When citizens/residents’ basic needs of food, shelter, employment and safety are comprised, temperatures and blood pressure increase from stress. Before a diagnosis of legislative policies are presented, debated and voted on, the willingness to listen to diverse and different perspectives is required for healing to occur. To heal a divisive nation, President-elect Joseph Biden should address the open wound of racism, which is a major cause of many societal ills in the United States.  

What can be done to engage and reach more people and to make clear this is not an issue for the Black community only, but that we all have a shared responsibility?

To engage other people outside the Black community requires intentionality and leadership.  The leaders establish a top-down approach to creating inclusive environments understanding the time, determination and human capital required for change to occur.

The TRHT Center at Rutgers-Newark engages in creating opportunities for individuals to participate in the racial healing process. The premier tool we utilize is a Racial Healing Circle. It is an experience where individuals from diverse backgrounds engage in storytelling in a safe, brave and responsible space by responding to specialized prompts. A racial healing circle is not a conversation about race, it is an opportunity for active listening to another person’s shared humanity. When individuals outside the Black community reflect and/or share their own stories of oppression, discrimination and prejudice, the issue of differences dissipates.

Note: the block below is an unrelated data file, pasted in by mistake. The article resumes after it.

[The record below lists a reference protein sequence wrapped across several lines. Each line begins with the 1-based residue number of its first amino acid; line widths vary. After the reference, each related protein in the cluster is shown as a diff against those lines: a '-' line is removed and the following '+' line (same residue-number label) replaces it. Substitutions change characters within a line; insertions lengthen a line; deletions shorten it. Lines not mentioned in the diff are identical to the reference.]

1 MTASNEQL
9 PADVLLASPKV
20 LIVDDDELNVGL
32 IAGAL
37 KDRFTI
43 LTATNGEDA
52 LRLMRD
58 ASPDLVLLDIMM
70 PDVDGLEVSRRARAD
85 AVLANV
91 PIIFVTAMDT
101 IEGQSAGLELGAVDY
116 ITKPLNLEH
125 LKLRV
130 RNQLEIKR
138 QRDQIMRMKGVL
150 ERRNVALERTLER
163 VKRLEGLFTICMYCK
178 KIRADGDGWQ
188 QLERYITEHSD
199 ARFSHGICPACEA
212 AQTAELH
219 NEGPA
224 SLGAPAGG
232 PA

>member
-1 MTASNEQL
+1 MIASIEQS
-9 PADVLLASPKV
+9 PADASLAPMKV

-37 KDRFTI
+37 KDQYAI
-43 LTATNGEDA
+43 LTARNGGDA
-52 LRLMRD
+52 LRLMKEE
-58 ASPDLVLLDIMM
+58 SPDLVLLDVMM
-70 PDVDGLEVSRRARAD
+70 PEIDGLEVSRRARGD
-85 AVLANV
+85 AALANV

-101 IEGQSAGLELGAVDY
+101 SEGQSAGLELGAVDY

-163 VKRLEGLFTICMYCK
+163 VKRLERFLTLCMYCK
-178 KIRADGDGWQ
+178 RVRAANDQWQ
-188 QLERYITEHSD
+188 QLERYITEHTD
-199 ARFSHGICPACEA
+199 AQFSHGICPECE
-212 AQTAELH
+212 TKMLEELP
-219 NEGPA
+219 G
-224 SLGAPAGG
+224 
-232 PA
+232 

The National Day of Healing is occurring during one of the most contentious and divided times in modern history. Do you think unity and an end to divisiveness is possible in the face of ongoing national unrest and, if so, what does it look like?

Even in the midst of the current divisive climate, I believe unity is possible for most of the country. As a country, we witnessed young people from all backgrounds, races and ethnicities come together to denounce racism and social injustices.

From a personal perspective, we raised three children, two of them Black males who attended predominately white high schools. There were days they suffered offensive and racist comments and endured the offense in silence. In addition, the number of conversations about safety and precaution as a Black male in predominately white spaces were too many to count.  In the midst of a global pandemic, I was blessed to become a first-time grandmother to a grandson. It is my hope and belief that the next generation will create an environment for my grandson where those conversations will never occur – meaning the work of creating inclusive environments for all humans must continue and unity is possible.